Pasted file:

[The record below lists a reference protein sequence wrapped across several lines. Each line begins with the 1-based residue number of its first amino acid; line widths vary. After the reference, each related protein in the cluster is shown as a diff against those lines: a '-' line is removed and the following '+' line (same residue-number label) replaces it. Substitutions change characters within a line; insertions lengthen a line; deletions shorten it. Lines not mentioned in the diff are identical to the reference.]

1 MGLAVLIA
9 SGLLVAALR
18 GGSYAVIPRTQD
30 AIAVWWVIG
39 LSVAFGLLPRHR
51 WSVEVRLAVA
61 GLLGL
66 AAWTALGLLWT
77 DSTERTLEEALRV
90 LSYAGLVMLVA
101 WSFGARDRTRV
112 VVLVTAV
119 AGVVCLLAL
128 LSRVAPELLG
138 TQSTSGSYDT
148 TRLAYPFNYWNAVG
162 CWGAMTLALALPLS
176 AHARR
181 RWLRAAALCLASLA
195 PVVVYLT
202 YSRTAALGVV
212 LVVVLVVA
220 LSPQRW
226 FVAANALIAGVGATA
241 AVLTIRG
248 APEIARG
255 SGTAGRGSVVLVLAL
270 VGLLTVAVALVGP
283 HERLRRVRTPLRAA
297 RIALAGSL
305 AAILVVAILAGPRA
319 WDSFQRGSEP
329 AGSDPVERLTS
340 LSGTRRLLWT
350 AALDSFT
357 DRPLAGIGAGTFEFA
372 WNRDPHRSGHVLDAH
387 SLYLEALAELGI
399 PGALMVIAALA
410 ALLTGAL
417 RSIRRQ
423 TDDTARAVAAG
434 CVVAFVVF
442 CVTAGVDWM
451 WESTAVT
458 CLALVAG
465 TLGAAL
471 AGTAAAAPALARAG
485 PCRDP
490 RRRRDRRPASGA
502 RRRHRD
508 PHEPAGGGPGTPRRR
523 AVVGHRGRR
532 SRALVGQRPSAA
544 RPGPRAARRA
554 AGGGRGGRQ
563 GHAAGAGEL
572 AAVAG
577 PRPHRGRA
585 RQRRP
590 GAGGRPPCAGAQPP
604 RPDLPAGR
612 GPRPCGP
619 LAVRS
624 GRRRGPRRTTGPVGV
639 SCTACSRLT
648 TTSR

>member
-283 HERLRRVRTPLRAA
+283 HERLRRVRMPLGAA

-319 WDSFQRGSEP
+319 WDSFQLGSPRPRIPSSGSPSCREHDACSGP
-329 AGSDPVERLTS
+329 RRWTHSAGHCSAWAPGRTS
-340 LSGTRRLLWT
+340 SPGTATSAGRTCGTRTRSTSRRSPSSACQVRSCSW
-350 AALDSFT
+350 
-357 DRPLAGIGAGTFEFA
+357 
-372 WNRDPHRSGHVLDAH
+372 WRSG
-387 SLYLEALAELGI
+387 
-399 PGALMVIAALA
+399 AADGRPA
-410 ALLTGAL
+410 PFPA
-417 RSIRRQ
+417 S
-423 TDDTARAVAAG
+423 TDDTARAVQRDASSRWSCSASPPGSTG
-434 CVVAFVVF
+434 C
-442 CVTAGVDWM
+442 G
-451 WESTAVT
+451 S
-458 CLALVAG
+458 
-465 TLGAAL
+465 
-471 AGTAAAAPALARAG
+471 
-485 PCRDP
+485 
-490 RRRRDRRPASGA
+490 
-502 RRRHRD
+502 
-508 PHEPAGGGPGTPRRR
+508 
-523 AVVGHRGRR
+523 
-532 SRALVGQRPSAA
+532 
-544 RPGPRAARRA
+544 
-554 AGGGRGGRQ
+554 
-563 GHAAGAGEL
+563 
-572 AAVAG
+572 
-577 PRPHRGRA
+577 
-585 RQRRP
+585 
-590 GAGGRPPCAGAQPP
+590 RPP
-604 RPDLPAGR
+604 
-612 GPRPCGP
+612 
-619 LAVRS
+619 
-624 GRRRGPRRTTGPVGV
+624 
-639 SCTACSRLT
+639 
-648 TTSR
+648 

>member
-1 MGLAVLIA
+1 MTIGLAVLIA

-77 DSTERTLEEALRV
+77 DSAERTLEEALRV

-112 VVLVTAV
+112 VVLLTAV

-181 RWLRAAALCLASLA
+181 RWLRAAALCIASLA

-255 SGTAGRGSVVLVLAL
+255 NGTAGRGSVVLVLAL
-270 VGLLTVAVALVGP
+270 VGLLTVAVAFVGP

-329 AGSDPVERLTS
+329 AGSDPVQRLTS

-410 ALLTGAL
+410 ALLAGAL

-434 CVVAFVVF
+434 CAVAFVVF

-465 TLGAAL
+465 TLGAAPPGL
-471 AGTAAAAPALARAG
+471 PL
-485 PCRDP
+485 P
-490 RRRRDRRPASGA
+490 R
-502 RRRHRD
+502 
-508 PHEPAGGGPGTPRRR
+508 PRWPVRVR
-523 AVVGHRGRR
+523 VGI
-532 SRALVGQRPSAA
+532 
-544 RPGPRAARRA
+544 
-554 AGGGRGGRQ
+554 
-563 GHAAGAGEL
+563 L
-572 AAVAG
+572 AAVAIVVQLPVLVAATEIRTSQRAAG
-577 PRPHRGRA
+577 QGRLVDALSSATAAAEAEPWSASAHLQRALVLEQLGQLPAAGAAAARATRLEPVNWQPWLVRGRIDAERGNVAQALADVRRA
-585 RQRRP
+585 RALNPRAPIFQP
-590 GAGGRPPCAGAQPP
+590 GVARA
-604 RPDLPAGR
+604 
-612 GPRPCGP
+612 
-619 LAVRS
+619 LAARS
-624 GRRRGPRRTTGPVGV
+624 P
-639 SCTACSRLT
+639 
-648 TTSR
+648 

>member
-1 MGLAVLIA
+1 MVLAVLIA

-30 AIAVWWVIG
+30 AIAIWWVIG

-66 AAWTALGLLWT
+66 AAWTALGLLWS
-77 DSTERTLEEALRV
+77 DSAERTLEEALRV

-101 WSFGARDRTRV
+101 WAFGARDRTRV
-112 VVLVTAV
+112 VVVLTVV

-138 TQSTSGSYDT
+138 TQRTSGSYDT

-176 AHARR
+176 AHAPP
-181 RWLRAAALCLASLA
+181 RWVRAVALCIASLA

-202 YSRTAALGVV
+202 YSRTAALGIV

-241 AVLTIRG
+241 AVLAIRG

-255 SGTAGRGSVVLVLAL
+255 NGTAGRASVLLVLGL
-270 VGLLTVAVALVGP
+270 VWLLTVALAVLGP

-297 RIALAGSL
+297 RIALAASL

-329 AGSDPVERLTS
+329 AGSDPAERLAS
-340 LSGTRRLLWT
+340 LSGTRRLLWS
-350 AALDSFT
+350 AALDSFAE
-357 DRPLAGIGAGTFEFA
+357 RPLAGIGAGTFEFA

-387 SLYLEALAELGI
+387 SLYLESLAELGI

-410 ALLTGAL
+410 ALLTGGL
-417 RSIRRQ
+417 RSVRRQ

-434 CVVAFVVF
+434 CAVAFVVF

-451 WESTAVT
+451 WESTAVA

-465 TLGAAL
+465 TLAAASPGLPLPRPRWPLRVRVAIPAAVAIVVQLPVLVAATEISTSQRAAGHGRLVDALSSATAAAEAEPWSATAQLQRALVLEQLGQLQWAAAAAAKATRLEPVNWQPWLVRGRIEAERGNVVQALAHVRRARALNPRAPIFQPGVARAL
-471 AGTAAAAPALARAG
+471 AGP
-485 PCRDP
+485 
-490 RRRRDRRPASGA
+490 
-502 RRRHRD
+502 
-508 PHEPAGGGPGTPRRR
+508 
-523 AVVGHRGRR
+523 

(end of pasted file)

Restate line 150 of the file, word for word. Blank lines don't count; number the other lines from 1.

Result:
+112 VVLLTAV